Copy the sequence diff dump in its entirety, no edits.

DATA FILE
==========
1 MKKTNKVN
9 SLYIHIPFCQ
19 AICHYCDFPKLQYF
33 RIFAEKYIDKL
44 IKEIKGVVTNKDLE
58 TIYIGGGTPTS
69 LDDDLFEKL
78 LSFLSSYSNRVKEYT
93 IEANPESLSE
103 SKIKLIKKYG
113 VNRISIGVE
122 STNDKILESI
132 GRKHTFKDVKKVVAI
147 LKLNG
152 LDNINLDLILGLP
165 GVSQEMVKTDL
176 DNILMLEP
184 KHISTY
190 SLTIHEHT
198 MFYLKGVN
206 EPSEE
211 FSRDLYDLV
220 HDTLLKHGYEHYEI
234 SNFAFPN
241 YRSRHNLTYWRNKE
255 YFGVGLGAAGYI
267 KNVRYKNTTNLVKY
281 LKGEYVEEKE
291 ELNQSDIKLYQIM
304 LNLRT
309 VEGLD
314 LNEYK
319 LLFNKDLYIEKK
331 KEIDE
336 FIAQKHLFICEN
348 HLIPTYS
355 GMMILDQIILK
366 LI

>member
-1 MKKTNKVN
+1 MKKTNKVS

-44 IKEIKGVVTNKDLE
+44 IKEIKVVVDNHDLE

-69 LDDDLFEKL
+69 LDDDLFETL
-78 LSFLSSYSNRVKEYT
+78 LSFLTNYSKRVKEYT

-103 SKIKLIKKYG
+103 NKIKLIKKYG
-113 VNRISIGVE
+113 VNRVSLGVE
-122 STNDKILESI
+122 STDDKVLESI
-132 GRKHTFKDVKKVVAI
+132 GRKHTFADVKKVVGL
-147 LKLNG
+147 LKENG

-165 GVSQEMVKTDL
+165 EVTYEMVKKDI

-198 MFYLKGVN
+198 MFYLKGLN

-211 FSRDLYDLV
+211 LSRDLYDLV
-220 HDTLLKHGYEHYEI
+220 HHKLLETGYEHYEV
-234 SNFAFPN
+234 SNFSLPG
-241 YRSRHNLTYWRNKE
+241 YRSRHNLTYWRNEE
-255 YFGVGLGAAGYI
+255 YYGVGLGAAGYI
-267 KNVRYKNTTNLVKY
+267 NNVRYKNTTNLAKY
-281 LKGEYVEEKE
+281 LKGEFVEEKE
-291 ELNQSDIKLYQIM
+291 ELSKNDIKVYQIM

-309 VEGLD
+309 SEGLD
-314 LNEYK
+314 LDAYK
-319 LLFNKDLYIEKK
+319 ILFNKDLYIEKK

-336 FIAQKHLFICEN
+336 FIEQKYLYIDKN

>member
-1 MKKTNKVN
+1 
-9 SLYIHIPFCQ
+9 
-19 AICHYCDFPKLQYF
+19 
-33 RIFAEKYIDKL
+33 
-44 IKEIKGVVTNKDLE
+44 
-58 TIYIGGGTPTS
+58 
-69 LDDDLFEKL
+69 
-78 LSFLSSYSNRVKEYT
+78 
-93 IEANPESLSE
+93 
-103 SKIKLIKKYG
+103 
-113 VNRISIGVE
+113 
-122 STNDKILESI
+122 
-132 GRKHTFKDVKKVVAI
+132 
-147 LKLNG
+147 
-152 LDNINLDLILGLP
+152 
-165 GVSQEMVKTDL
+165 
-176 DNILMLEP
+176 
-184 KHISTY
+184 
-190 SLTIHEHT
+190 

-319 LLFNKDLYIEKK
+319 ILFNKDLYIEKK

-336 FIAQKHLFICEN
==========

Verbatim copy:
1 MKKTNKVN
9 SLYIHIPFCQ
19 AICHYCDFPKLQYF
33 RIFAEKYIDKL
44 IKEIKGVVTNKDLE
58 TIYIGGGTPTS
69 LDDDLFEKL
78 LSFLSSYSNRVKEYT
93 IEANPESLSE
103 SKIKLIKKYG
113 VNRISIGVE
122 STNDKILESI
132 GRKHTFKDVKKVVAI
147 LKLNG
152 LDNINLDLILGLP
165 GVSQEMVKTDL
176 DNILMLEP
184 KHISTY
190 SLTIHEHT
198 MFYLKGVN
206 EPSEE
211 FSRDLYDLV
220 HDTLLKHGYEHYEI
234 SNFAFPN
241 YRSRHNLTYWRNKE
255 YFGVGLGAAGYI
267 KNVRYKNTTNLVKY
281 LKGEYVEEKE
291 ELNQSDIKLYQIM
304 LNLRT
309 VEGLD
314 LNEYK
319 LLFNKDLYIEKK
331 KEIDE
336 FIAQKHLFICEN
348 HLIPTYS
355 GMMILDQIILK
366 LI

>member
-1 MKKTNKVN
+1 MKKTNKVS

-44 IKEIKGVVTNKDLE
+44 IKEIKVVVDNHDLE

-69 LDDDLFEKL
+69 LDDDLFETL
-78 LSFLSSYSNRVKEYT
+78 LSFLTNYSKRVKEYT

-103 SKIKLIKKYG
+103 NKIKLIKKYG
-113 VNRISIGVE
+113 VNRVSLGVE
-122 STNDKILESI
+122 STDDKVLESI
-132 GRKHTFKDVKKVVAI
+132 GRKHTFADVKKVVGL
-147 LKLNG
+147 LKENG

-165 GVSQEMVKTDL
+165 EVTYEMVKKDI

-198 MFYLKGVN
+198 MFYLKGLN

-211 FSRDLYDLV
+211 LSRDLYDLV
-220 HDTLLKHGYEHYEI
+220 HHKLLETGYEHYEV
-234 SNFAFPN
+234 SNFSLPG
-241 YRSRHNLTYWRNKE
+241 YRSRHNLTYWRNEE
-255 YFGVGLGAAGYI
+255 YYGVGLGAAGYI
-267 KNVRYKNTTNLVKY
+267 NNVRYKNTTNLAKY
-281 LKGEYVEEKE
+281 LKGEFVEEKE
-291 ELNQSDIKLYQIM
+291 ELSKNDIKVYQIM

-309 VEGLD
+309 SEGLD
-314 LNEYK
+314 LDAYK
-319 LLFNKDLYIEKK
+319 ILFNKDLYIEKK

-336 FIAQKHLFICEN
+336 FIEQKYLYIDKN

>member
-1 MKKTNKVN
+1 
-9 SLYIHIPFCQ
+9 
-19 AICHYCDFPKLQYF
+19 
-33 RIFAEKYIDKL
+33 
-44 IKEIKGVVTNKDLE
+44 
-58 TIYIGGGTPTS
+58 
-69 LDDDLFEKL
+69 
-78 LSFLSSYSNRVKEYT
+78 
-93 IEANPESLSE
+93 
-103 SKIKLIKKYG
+103 
-113 VNRISIGVE
+113 
-122 STNDKILESI
+122 
-132 GRKHTFKDVKKVVAI
+132 
-147 LKLNG
+147 
-152 LDNINLDLILGLP
+152 
-165 GVSQEMVKTDL
+165 
-176 DNILMLEP
+176 
-184 KHISTY
+184 
-190 SLTIHEHT
+190 

-319 LLFNKDLYIEKK
+319 ILFNKDLYIEKK

-336 FIAQKHLFICEN